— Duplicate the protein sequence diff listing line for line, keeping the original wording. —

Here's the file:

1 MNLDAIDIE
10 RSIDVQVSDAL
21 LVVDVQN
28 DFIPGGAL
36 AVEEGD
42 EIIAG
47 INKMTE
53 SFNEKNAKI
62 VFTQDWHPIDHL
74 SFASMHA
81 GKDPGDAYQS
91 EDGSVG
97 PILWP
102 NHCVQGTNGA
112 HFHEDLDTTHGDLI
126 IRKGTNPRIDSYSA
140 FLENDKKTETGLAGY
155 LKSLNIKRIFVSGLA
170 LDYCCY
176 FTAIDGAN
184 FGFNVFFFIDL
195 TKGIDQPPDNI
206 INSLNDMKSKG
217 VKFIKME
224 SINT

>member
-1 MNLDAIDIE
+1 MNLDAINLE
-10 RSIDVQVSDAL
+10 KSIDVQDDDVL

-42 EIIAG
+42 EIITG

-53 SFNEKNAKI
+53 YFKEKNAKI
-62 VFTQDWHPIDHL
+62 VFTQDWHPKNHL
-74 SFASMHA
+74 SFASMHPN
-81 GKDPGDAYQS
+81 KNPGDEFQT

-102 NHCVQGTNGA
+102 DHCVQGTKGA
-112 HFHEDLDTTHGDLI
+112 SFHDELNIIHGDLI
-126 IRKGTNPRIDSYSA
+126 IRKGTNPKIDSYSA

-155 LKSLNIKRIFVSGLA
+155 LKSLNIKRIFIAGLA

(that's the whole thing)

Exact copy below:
1 MNLDAIDIE
10 RSIDVQVSDAL
21 LVVDVQN
28 DFIPGGAL
36 AVEEGD
42 EIIAG
47 INKMTE
53 SFNEKNAKI
62 VFTQDWHPIDHL
74 SFASMHA
81 GKDPGDAYQS
91 EDGSVG
97 PILWP
102 NHCVQGTNGA
112 HFHEDLDTTHGDLI
126 IRKGTNPRIDSYSA
140 FLENDKKTETGLAGY
155 LKSLNIKRIFVSGLA
170 LDYCCY
176 FTAIDGAN
184 FGFNVFFFIDL
195 TKGIDQPPDNI
206 INSLNDMKSKG
217 VKFIKME
224 SINT

>member
-1 MNLDAIDIE
+1 MNLDAINLE
-10 RSIDVQVSDAL
+10 KSIDVQDDDVL

-42 EIIAG
+42 EIITG

-53 SFNEKNAKI
+53 YFKEKNAKI
-62 VFTQDWHPIDHL
+62 VFTQDWHPKNHL
-74 SFASMHA
+74 SFASMHPN
-81 GKDPGDAYQS
+81 KNPGDEFQT

-102 NHCVQGTNGA
+102 DHCVQGTKGA
-112 HFHEDLDTTHGDLI
+112 SFHDELNIIHGDLI
-126 IRKGTNPRIDSYSA
+126 IRKGTNPKIDSYSA

-155 LKSLNIKRIFVSGLA
+155 LKSLNIKRIFIAGLA